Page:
The Causes of Acoustic Feedback in Semi and Full Hollow Body Guitars

The key reason why Tim Armstrong is able to play

punk rock on his signature Gretch G5191BK axe 

without feedback is because it's never turned on!

Throughout my years in the pro audio business as well as all things music in general, I find that there exists common problems that many players out there might not even realize. There also exists common problems that many musicians do know about; they just don’t know the solution, let alone the cause. One such prevalent problem – especially with newer guitar players – is that of the relationship between the body type of their instrument and the prevalence of feedback. The veterans out there probably can already see where I’m going with this; yes, the very real and very common association between the hollow body/semi hollow body guitars and signal feedback.


Get Back (From That Amp)

I remember going to a local bar by my house one night and decided to take a quick look inside. Being the huge Beatle fan that I am, I couldn’t help but be enticed by the admittedly John Lennon looking frontman of the particular group on stage along with that signature Epiphone Casino hollowbody. Even the bass player and second guitarist had either a hollow or a semi. These guys really like F-holes, I thought. Everything seemed in order; the band looked professional, the equipment was pretty top notch. Even the microphones they were using – Shure SM58’s – pointed towards a group that knew what they were doing. Then came the first song. The feedback was simply harrowing. As the Lennon figure went over to his amplifier to fix what he thought was the cause of the problem, the feedback grew much worse. As the bassist went along to help the frontman with his noise issue, the feedback grew louder. By the time the third guy went over to his own amp to make sure it wasn’t coming from his own end, all you could hear was the very specific screech signal feedback. As I inched my way close to the front of the room, I noticed that not only did each of them have their volume settings on their amps all the way up, they had a significant amount of gain rolled in there as well. To make matters worse, the tiny stage didn’t allow them to be more than maybe five feet away from their amps – at best. I wanted to tell them that it wasn’t their amp's fault… it was their guitars'… more specifically – the body of their guitars.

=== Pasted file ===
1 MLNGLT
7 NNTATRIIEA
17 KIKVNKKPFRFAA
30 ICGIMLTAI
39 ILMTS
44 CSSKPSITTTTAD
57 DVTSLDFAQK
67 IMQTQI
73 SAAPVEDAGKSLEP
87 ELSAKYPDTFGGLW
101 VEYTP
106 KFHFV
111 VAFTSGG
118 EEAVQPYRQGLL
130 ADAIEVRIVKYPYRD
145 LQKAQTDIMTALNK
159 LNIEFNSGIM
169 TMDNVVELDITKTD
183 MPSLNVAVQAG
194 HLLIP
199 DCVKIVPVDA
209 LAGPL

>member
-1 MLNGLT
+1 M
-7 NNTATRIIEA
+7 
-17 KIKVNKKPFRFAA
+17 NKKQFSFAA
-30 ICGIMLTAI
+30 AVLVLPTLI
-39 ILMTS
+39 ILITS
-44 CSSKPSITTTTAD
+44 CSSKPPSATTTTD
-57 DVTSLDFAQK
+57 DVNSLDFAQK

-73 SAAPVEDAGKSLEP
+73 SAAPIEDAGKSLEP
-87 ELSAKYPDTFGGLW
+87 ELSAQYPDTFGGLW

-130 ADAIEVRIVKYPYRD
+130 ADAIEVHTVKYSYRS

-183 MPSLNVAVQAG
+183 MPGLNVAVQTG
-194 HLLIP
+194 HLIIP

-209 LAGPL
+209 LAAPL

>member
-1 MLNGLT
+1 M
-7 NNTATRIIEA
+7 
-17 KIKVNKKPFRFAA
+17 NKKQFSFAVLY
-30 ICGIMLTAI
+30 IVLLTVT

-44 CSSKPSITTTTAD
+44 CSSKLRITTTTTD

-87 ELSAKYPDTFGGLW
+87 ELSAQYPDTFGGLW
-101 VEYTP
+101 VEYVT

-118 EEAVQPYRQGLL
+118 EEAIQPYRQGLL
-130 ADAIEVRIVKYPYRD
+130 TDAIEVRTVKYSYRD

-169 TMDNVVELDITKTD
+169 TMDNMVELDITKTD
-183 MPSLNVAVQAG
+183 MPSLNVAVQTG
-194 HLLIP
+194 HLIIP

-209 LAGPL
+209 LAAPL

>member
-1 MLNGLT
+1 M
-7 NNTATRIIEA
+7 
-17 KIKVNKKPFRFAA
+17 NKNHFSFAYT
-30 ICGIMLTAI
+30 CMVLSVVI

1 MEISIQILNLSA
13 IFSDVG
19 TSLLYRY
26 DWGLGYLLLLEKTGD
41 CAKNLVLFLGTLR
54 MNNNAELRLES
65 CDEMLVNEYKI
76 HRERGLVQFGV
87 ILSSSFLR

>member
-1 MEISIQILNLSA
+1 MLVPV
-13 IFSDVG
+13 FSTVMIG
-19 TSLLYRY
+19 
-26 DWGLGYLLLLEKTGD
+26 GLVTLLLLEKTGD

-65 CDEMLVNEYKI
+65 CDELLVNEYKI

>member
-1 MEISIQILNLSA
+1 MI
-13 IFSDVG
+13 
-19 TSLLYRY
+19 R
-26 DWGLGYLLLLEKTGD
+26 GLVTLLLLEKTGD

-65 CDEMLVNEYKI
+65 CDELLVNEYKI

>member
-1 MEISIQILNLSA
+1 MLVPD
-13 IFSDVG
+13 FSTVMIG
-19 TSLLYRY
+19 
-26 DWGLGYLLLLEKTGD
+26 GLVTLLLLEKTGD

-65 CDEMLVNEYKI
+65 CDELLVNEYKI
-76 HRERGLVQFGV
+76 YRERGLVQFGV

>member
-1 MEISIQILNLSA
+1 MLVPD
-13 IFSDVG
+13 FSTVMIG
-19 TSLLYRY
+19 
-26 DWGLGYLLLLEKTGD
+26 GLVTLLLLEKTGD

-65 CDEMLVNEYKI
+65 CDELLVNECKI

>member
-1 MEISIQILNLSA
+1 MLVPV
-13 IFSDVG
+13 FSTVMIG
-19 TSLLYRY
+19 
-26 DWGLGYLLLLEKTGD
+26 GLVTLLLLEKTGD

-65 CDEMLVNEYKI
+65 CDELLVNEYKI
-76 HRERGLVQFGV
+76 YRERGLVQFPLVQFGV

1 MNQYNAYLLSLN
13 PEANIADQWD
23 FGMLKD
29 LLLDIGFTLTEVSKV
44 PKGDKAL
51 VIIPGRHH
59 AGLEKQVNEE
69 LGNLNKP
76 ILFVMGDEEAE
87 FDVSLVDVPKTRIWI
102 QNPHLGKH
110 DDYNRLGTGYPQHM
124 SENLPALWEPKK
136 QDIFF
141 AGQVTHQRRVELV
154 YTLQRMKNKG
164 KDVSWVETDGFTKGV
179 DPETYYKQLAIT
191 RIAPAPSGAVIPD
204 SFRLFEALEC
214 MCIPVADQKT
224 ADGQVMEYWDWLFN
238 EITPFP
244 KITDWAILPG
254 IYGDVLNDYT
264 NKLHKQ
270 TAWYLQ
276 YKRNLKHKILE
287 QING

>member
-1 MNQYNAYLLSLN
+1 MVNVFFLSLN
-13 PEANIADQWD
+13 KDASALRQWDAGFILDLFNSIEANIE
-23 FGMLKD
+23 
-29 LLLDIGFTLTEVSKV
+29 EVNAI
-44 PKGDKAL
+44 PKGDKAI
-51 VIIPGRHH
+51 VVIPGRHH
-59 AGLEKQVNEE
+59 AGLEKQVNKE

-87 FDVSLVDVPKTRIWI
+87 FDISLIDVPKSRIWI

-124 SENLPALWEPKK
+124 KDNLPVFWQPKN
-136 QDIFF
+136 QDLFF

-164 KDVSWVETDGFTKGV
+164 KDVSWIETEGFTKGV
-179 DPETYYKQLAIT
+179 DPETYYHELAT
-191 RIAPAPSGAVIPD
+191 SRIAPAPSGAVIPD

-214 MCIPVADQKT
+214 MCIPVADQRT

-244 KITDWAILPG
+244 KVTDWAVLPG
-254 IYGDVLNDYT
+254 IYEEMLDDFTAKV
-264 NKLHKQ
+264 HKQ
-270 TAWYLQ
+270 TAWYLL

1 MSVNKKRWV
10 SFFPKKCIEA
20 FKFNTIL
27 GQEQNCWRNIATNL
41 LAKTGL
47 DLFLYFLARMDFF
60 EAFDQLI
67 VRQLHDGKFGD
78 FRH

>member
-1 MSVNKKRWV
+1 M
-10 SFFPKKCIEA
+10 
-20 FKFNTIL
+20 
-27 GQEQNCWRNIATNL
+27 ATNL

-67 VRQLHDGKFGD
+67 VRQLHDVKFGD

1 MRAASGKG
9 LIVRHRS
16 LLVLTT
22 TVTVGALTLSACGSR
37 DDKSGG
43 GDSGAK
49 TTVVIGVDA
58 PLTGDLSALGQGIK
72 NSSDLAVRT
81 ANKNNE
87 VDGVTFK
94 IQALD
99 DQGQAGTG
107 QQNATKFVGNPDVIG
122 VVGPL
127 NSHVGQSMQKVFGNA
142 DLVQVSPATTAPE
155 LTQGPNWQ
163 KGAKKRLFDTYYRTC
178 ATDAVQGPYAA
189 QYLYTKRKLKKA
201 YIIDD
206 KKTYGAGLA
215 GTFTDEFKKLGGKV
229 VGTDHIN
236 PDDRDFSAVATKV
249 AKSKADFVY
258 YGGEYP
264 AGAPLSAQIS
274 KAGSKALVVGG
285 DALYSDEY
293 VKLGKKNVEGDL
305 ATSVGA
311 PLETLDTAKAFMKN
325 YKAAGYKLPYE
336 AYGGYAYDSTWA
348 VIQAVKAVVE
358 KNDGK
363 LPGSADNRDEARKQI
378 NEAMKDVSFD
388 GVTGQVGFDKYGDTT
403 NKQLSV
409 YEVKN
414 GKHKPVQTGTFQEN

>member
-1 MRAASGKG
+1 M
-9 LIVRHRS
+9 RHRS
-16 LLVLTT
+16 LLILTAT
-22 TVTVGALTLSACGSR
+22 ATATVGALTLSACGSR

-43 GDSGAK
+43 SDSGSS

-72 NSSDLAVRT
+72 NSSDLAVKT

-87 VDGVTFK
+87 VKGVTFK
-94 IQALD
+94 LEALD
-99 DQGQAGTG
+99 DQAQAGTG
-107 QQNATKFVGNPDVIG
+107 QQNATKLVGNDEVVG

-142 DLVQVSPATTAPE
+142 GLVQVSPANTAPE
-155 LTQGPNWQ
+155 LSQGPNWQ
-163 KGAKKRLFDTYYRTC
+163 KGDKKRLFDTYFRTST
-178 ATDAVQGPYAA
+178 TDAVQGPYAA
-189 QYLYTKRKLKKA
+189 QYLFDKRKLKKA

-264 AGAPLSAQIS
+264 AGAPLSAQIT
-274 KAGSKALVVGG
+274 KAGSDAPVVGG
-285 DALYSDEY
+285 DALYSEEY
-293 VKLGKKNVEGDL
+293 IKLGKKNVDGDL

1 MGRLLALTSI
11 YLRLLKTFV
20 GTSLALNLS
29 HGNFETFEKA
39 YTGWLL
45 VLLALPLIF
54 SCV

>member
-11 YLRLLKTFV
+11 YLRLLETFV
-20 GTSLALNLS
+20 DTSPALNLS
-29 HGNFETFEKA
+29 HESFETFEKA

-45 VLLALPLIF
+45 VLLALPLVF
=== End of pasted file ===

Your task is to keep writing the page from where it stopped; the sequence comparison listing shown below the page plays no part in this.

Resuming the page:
Unfortunately, what these guys didn’t learn from guitar 101 is that the body style of a guitar IS NOT for looks alone. The body style of a guitar affects tone, timbre, coloration and yes – the propensity of feedback. Ever wondered why hard rock groups that use plenty of overdrive (such as metal) tend to stick with solid body guitars? That’s because they can handle it better, or rather, are immune to a specific type of feedback, but more on that later. Now, think about the typical style of music that sees a lot of hollow body guitars – jazz, country, pop – pretty much styles that don’t use too much distortion and overdrive. Semi and full hollows just weren’t created for big distorted guitar sounds of today. Simply put, hollow body means more propensities for feedback – and if you don’t like it, too bad, it’s simply in the nature of the beast. Before any of you out there scream and point towards certain guitarists that break that rule, I can bet you right now that they have added plenty of refinements to their axe to combat feedback and this is


Acoustic Feedback